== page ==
Green light for a Duchenne muscular dystrophy gene therapy in France

Published Date
07/12/2020
Author
MDUK Research
Category
Research
Scientist observing a DNA molecule

These are exciting times for the development of treatments, some of which have the potential to markedly improve outcomes for a number of neuromuscular conditions.

We recently posted a blog from Rob Burley, MDUK’s Director for Campaigns, Care and Support, on a number of potential treatments currently being appraised.

To add to that excitement, Genethon announced last week that they had received authorisation from the French National Agency for Medicines and Health Products Safety to start the French arm of a multicentre international clinical trial for the treatment of Duchenne muscular dystrophy, with product GNT 004. This means that there are now four gene therapies for Duchenne muscular dystrophy being trialled internationally.

The Genethon study is an evolution of the Universal Microdystrophin (MD) Gene Therapy Clinical Trial for DMD (UNITE-DMD) project. Thanks to support from our community, MDUK has contributed in the region of £440k towards the UNITE-DMD study.

For over 20 years, we’ve supported research to design, test and refine a microdystrophin AAV gene therapy for Duchenne muscular dystrophy. MDUK funding has always been at the core of this effort, having funded Prof George Dickson at Royal Holloway University of London for his work on exon skipping and gene therapy, along with the French charity AFM.

In addition to supporting the work at Royal Holloway, we have supported Prof Francesco Muntoni, Dr Adnan Manzur and their teams to establish the NorthStar Neuromuscular Database, which has been world-leading in collecting natural history data on boys with Duchenne muscular dystrophy for over a decade.

NorthStar data provides immense power because its clinical scale is the primary outcome measure for many clinical trials. Data from the ongoing natural history study, which links all paediatric UK centres, can also inform the design of clinical trials, including the one using the product GNT 004.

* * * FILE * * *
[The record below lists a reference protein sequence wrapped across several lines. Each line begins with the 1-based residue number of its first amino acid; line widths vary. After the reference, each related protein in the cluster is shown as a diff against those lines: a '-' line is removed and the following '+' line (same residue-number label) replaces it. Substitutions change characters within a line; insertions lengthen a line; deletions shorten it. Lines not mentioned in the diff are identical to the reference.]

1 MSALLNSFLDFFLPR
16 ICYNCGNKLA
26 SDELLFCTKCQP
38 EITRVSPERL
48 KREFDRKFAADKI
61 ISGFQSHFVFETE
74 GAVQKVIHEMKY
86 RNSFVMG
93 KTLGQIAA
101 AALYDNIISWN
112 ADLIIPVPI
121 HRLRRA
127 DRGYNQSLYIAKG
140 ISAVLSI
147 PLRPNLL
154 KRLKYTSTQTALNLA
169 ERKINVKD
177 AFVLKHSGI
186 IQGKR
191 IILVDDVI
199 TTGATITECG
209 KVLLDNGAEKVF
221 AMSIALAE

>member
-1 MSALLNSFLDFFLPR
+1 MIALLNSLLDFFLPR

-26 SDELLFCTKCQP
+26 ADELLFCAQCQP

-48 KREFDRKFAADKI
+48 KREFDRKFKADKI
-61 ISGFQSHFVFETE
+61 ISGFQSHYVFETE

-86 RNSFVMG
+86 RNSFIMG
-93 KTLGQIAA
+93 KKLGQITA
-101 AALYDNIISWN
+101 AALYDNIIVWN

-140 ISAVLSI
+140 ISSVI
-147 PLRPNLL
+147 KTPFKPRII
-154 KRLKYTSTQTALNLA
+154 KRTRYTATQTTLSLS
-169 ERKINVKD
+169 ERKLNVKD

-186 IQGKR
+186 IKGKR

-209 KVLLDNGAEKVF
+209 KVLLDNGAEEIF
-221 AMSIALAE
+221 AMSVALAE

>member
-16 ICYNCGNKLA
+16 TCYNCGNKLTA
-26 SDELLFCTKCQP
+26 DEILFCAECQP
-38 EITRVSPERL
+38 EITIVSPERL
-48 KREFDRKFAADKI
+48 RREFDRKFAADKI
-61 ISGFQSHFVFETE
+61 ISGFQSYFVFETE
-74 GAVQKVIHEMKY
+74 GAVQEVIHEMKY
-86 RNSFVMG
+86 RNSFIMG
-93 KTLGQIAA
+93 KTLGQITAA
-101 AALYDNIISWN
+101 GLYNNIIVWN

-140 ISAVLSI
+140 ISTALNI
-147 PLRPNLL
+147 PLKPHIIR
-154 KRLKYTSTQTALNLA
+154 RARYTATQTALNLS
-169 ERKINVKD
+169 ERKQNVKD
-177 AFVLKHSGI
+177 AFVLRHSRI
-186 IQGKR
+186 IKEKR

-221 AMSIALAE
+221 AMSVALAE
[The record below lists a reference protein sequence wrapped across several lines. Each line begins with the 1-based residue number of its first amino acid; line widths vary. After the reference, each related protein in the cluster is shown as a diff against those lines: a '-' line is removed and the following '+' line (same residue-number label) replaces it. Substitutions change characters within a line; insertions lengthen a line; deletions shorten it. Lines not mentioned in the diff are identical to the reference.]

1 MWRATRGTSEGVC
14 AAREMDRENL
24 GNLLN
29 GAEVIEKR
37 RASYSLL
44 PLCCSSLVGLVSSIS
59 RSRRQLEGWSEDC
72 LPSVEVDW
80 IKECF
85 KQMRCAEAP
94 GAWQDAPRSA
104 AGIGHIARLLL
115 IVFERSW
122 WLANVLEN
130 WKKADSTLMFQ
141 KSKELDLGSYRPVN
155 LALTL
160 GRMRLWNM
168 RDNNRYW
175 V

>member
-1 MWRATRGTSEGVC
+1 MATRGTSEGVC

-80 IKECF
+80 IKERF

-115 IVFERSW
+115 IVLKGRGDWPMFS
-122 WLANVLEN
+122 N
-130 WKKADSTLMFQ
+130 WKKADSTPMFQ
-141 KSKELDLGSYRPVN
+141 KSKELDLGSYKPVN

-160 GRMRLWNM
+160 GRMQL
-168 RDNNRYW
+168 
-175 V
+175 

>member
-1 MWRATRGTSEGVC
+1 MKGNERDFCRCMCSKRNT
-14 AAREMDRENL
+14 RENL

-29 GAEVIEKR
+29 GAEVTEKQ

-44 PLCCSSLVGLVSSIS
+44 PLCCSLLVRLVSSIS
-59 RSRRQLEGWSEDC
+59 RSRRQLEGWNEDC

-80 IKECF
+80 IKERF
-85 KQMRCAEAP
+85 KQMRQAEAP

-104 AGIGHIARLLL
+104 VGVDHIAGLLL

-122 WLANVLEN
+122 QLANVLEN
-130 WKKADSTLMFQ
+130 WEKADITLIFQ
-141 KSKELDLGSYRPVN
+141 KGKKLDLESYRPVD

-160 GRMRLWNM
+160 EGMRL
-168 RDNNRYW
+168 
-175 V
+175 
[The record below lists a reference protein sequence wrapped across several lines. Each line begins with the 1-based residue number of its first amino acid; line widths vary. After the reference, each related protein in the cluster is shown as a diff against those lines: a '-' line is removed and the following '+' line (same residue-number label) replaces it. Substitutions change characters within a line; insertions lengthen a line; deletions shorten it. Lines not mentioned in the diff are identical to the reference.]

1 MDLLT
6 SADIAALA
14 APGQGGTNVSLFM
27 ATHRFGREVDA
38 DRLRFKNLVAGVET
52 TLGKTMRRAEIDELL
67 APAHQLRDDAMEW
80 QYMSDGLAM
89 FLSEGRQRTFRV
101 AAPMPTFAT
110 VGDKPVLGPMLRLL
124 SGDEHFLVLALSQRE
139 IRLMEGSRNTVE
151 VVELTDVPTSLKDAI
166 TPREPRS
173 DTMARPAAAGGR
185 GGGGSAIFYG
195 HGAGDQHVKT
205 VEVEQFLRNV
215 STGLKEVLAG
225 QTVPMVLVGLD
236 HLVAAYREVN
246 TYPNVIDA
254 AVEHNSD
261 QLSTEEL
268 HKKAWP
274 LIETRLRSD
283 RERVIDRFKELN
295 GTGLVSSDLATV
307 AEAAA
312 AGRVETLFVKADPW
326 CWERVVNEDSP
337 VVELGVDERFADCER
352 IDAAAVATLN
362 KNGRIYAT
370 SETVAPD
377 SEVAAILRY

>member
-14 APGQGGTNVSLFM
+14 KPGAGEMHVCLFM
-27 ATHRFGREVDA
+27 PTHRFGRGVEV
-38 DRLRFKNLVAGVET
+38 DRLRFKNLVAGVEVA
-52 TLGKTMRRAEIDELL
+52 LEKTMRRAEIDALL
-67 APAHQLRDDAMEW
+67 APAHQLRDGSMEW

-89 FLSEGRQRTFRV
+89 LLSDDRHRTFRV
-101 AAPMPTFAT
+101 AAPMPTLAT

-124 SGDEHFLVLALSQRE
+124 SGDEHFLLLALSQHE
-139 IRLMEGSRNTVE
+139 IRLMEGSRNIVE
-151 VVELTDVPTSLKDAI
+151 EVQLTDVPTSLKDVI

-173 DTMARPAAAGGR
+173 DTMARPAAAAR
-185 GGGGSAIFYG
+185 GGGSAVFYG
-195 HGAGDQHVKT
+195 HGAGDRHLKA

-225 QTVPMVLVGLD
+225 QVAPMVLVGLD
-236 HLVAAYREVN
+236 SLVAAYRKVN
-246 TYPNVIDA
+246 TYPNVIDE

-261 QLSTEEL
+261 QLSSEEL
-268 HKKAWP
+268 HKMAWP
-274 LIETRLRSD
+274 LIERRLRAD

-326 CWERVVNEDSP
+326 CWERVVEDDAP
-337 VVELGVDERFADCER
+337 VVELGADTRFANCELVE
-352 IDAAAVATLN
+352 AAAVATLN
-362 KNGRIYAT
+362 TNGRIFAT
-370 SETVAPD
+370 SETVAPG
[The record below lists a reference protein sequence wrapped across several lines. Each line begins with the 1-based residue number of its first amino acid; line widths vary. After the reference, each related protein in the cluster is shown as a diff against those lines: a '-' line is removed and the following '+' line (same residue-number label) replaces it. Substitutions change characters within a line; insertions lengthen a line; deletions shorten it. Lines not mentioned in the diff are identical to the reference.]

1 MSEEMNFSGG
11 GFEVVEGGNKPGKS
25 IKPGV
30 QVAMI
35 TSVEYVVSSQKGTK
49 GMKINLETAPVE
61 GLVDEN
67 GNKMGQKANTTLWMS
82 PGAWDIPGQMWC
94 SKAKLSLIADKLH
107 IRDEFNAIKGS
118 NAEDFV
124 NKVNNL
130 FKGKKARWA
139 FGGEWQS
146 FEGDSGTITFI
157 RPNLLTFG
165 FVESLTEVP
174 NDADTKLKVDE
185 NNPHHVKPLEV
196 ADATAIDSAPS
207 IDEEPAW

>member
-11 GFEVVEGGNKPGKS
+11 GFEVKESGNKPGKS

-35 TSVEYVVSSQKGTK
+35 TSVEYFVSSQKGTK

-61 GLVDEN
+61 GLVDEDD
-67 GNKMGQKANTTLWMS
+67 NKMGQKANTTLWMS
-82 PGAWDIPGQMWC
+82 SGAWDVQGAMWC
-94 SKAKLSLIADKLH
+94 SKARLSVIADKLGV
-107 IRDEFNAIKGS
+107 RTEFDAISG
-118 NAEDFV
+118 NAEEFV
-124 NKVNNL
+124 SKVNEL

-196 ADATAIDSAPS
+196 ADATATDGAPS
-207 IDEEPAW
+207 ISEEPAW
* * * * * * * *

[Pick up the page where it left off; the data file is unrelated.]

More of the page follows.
Until recently, MDUK was funding the clinical work in the UK of the UNITE-DMD study. We’re delighted that Genethon and their partners, Sarepta, have taken over the financial support for this work and are working with clinical research teams in France, in the UK (at UCL and Newcastle) and at other international sites to take the trial forward. We anticipate the UK arm of the study will start in the next few months.

MDUK continues to support a programme of work at Royal Holloway, led by Dr Linda Popplewell, to look at further refinement of microdystrophin and the AAV viral vector that is used to deliver the gene to cells.

While we’re excited by these developments, as ever, we’re mindful that the work is still at the early phase of clinical trials. There is still a lot of safety and efficacy testing to be done, so it’s likely to be several years before commercialisation discussions take place. The Genethon/Sarepta partnership means that there is a pathway to making the gene therapy available to patients (a process called commercialisation). Sarepta will work with NICE and the NHS to find a way to make the treatment available in the UK.

Dr Kate Adcock, Director of Research and Innovation at MDUK says:

“We are proud that as a medium-sized charity based in the UK, MDUK has been able to contribute to the future delivery of the microdystrophin gene therapy product generated by Genethon in collaboration with the Royal Holloway lab. The UNITE-DMD programme has evolved to such a place that it makes sense for the clinical work to be fully supported by the sponsors, Genethon.”

Prof Francesco Muntoni, Director of the Dubowitz Neuromuscular Centre at Great Ormond Street Hospital and Global Chief Investigator for the study, says:

“This clinical trial would not have been possible without MDUK’s vision and long-term support of translational research and natural history studies in the UK. This research underpins much of the early development of this clinical trial.”

Prof Volker Straub, Director of the John Walton Muscular Dystrophy Research Centre at Newcastle University says:

“It is excellent news for the DMD community that another gene therapy trial has launched. We anticipate starting the natural history study in the UK in the coming months, following ethical approval, and are looking forward to the new interventional gene therapy trial.”

Keep in touch